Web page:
- Livelihoods: Facilitation of access to formal labor markets is essential for refugees to achieve self-reliance but often controversial for host governments, even before the economic and labor market dislocations resulting from the pandemic. Programs such as one run in Latin America and the Caribbean by the Inter-American Development Bank can help overcome some of the structural challenges associated with high unemployment and manage social tensions if refugees are perceived as competing with nationals for jobs.
- Health care: Policies and programs in Jordan, Lebanon, Costa Rica and other countries offer lessons on addressing the barriers refugees face accessing health care, whether because they are not included in national insurance schemes, cannot afford the care or confront local health system capacity constraints. Costa Rica, for example, has provided 6,000 vulnerable refugees and asylum seekers access to its national health care system.
“In the past decade, the humanitarian and development sectors have demonstrated their ability to innovate, cooperate and facilitate pathways towards durable solutions for refugees,” the report finds. “These efforts have not come without difficulties related to design and operation, from challenges integrating refugees into existing policy frameworks to managing public opinion and other sensitivities.”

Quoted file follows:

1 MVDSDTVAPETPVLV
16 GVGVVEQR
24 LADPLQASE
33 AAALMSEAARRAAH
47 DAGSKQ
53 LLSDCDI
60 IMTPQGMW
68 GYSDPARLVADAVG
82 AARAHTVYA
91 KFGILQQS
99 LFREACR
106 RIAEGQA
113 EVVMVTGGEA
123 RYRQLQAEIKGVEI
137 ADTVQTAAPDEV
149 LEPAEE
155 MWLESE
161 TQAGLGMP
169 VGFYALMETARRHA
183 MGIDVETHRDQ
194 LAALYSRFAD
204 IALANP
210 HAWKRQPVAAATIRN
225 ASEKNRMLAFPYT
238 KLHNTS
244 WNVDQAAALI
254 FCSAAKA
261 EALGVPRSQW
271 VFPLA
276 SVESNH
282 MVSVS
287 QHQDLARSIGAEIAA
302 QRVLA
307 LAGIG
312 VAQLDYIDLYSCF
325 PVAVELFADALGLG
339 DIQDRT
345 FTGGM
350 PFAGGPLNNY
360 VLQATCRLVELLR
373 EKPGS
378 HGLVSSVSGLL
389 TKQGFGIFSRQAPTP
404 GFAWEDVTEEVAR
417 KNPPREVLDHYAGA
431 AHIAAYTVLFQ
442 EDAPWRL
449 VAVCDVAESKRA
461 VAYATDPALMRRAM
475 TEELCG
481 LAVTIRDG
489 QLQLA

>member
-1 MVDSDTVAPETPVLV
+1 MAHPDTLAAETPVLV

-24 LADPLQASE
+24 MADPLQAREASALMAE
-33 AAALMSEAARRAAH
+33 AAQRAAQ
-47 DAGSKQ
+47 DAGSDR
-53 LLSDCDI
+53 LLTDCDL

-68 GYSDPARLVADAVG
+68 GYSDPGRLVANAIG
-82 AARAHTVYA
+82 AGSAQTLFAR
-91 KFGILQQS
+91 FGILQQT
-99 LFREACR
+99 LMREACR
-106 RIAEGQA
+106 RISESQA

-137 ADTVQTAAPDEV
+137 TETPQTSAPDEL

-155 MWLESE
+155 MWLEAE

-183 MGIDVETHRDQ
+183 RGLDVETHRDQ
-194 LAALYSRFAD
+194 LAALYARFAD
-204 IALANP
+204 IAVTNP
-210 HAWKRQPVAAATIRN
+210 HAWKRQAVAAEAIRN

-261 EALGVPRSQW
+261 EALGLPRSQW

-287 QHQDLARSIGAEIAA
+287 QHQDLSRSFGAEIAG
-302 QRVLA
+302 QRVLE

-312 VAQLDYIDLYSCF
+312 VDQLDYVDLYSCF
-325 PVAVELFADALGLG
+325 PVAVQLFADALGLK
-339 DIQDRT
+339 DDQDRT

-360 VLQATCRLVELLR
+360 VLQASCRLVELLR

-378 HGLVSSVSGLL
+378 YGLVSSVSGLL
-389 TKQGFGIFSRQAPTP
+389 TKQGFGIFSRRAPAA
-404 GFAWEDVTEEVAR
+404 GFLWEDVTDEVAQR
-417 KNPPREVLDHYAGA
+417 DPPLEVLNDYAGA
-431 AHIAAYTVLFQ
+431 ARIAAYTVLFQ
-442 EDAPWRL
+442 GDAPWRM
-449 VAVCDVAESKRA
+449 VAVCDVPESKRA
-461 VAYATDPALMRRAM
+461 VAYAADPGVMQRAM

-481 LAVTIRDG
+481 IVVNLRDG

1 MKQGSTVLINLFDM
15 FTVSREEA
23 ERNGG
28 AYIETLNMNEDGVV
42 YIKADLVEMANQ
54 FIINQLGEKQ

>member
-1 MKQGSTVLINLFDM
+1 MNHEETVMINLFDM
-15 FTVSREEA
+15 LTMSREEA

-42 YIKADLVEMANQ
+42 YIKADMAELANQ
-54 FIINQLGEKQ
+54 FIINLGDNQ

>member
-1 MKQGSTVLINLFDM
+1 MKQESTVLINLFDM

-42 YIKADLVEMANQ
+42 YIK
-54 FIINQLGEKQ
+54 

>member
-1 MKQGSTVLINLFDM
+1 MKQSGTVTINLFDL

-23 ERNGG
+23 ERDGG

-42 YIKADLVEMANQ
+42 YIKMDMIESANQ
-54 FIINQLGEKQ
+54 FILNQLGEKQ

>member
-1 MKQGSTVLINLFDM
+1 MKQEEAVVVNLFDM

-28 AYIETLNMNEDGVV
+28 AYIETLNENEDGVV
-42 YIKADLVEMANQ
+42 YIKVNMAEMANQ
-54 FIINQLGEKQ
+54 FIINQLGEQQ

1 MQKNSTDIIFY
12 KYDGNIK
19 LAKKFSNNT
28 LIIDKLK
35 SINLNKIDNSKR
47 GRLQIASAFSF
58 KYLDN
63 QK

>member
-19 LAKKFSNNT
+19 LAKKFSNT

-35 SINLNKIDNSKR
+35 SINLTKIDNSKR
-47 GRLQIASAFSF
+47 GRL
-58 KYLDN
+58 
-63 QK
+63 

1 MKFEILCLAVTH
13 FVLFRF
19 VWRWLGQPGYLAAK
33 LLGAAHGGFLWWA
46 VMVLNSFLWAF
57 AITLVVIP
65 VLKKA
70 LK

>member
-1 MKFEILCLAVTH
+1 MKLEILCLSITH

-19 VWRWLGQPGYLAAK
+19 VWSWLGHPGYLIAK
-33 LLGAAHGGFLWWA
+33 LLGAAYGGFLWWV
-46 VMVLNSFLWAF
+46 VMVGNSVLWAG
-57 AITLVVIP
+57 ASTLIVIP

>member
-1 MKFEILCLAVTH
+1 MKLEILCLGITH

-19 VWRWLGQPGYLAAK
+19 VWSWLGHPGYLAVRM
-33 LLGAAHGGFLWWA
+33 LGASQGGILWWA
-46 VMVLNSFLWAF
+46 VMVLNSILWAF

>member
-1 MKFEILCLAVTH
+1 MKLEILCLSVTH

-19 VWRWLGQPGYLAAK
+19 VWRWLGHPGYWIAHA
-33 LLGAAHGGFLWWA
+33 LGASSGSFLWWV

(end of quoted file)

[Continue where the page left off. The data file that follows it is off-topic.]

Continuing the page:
The researchers conclude that the initiatives profiled share a number of commonalities: Strong political leadership, cross-ministerial cooperation and the engagement of civil society and non-governmental actors; the continued support of international donors; a good understanding of the specific needs of refugees; and an inclusive approach that benefits host communities as well as refugees, among them.
“The reality is that many Syrians will continue to live, work and study in displacement for the foreseeable future,” the report notes. “Ensuring that refugees have the opportunity to enjoy decent living conditions, support their families and pursue an education is essential to mitigating the impact of protracted displacement on refugees and the communities where they reside.”
Read the report here: www.migrationpolicy.org/research/learning-international-experiences-syrian-refugee-context.
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About the Durable Solutions Platform
Established in 2016, DSP generates knowledge and promotes strategic dialogue and program approaches to the long-term future of displaced Syrians based on international best practices and principles. Learn more about DSP: https://dsp-syria.org/.
About the Migration Policy Institute
MPI is an independent, non-partisan, non-profit think tank in Washington, D.C. dedicated to analysis of the movement of people worldwide. The Institute provides analysis, development and evaluation of migration and refugee policies at local, national and international levels. For more on MPI, visit www.migrationpolicy.org.